Justin Ling

Justice pénale

Par tâtonnements: La réforme de la justice pénale

Par Justin Ling mai 24, 2018 24 mai 2018

Par tâtonnements: La réforme de la justice pénale

À la fin du mois de mars, le gouvernement Trudeau a déposé un nouveau projet de loi qui souhaite moderniser le système de justice criminelle, réduire les délais dans les tribunaux, réduire la surpopulation de détenus autochtones dans les prisons canadiennes, nettoyer le Code criminel et s’assurer d’une représentation plus large des personnes marginalisées dans le processus judiciaire.

Le projet de loi C-75, ont-ils promis, transformera le système de justice criminelle pour le rendre plus efficace, plus juste et plus accessible.

C’était un langage ambitieux, qui est venu au terme de plus d’un an de consultations et de conversations entre le ministère de la Justice et les juristes à travers le pays.

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Competition law

Hipster antitrust: Not so cool

Par Justin Ling mai 11, 2018 11 mai 2018

Hipster antitrust: Not so cool

There are many things antitrust law shouldn’t do: Like fixing everything from bad labour practices, low wages, media centralization, and everything in between. At least that was the consensus among a panel of legal experts discussing the growing influence of the hipster antitrust movement at the CBA’s Competition Law Spring Conference in Toronto on Thursday.

The question put to them for debate, at a time when there is a growing backlash against tech giants in particular, was whether public interest or other consumer-focused considerations have a place in antitrust enforcement.

Joshua Wright, a George Mason University Professor and Executive Director of the Global Antitrust Institute, located near D.C., has been pushing back against the rising tide of populism that is trying, in his view, to twist antitrust law into a sort of progressive swiss army knife. “Most of the ideas have a bit of a retro, blast-from-the-past feel,” he said.

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Mental health: A factor in sentencing?

Par Justin Ling avril 27, 2018 27 avril 2018

Mental health: A factor in sentencing?

A new bill, if passed, will require the courts to take into account offender’s mental health status before sentencing.

Bill C-375 comes before the House of Commons justice committee today for the first time, as MPs seem set to push ahead on the bill.

At present, pre-sentencing reports only include the offender's "age, maturity, character, behaviour, attitude and willingness to make amends," as required in the Criminal Code, as well as a report on the offender's previous criminal and rehabilitative history.

What’s the issue? According to the federal prisons watchdog, more than one-in-ten federal inmates reported mental health issues — although there is some data to indicate that number may be significantly higher.

The watchdog has for years recommended new measures to divert offenders with mental health issues away from prisons, and into treatment, given that Correctional Services Canada does not have the capacity or speciality to handle the complex mental health needs of these inmates.

What does C-375 do? The bill is relatively straightforward. It requires that the report include details of “any mental disorder from which the offender suffers as well as any mental health care programs available to them.”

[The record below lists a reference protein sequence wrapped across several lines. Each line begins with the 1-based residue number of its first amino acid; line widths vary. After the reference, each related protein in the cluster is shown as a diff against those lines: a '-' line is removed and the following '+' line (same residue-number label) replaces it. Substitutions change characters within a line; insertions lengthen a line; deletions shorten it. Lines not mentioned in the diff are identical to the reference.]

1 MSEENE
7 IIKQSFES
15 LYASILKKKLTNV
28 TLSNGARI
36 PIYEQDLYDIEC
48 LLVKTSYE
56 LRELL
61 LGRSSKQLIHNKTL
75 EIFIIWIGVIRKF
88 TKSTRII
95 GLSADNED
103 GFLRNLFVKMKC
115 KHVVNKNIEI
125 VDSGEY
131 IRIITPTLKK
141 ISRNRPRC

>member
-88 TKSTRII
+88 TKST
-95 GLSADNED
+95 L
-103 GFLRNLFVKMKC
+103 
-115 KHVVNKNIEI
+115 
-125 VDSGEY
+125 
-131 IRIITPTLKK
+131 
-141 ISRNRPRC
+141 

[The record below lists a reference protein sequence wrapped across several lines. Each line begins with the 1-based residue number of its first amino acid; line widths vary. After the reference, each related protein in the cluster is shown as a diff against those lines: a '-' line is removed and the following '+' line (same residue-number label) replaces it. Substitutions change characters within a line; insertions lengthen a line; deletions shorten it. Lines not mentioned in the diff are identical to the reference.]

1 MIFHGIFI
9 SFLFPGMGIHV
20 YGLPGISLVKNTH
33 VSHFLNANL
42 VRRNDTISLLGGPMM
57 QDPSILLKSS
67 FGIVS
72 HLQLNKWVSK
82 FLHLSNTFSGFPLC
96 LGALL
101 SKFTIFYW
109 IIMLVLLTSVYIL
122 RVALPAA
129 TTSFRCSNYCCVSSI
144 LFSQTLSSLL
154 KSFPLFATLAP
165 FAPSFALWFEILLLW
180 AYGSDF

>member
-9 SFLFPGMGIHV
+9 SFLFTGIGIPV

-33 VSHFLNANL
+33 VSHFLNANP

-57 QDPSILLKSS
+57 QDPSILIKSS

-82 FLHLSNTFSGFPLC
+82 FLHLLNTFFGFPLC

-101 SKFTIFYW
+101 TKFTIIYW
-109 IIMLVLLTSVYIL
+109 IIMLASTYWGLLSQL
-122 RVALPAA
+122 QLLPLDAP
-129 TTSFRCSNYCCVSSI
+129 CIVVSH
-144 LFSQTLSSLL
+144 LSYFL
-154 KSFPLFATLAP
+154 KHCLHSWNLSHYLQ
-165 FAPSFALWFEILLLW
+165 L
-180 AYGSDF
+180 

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Criminal justice

Challenge to victim surcharge heads to Supreme Court

Par Justin Ling avril 13, 2018 13 avril 2018

Challenge to victim surcharge heads to Supreme Court <p> Could this be the last act of the mandatory victim surcharge?</p> <p> The Supreme Court is <a href="https://www.scc-csc.ca/case-dossier/info/sum-som-eng.aspx?cas=37427">hearing arguments next week</a> on whether the automatic restitution constitutes cruel and unusual punishment, under Section 12 of the <em>Charter.</em></p> <p> The hearing will finally bring to a head many of the problems and deficiencies that have been attributed to the mandatory surcharge.</p> <p> Even though the current government has been critical of the way the mandatory victim surcharge was set up under its predecessor, its submissions to the court were short and pointed.</p> <p> &ldquo;The victim surcharge does not constitute an indefinite sentence,&rdquo; the Crown&rsquo;s submission reads. They note that the <em>Criminal Code </em>lays out the amount that must be paid, the deadline it must be paid by, and how it can be paid. The fact that the surcharge can be paid through work or incarceration &ldquo;doesn&rsquo;t alter its nature,&rdquo; the factum reads.</p>

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Criminal justice

Reforms to Canada's criminal justice system proposed

Par Justin Ling mars 29, 2018 29 mars 2018

Reforms to Canada's criminal justice system proposed

Justice Minister Jody Wilson-Raybould has introduced new measures to streamline the criminal justice system and to finally follow through on pledges to clean up the Criminal Code and reduce court delays. Reactions, however, have already been mixed.

The centrepiece of the new legislation, Bill C-75, which is sure to spark a significant amount of debate among defence lawyers in Canada, is a set of a new rules on when preliminary inquiries can be used.

The changes would make it so that only an accused facing a crime which could carry a penalty of life in prison would have access to a preliminary inquiry. Even then, under the new rules, the inquiry judge would have the power to limit issues and witnesses introduced.

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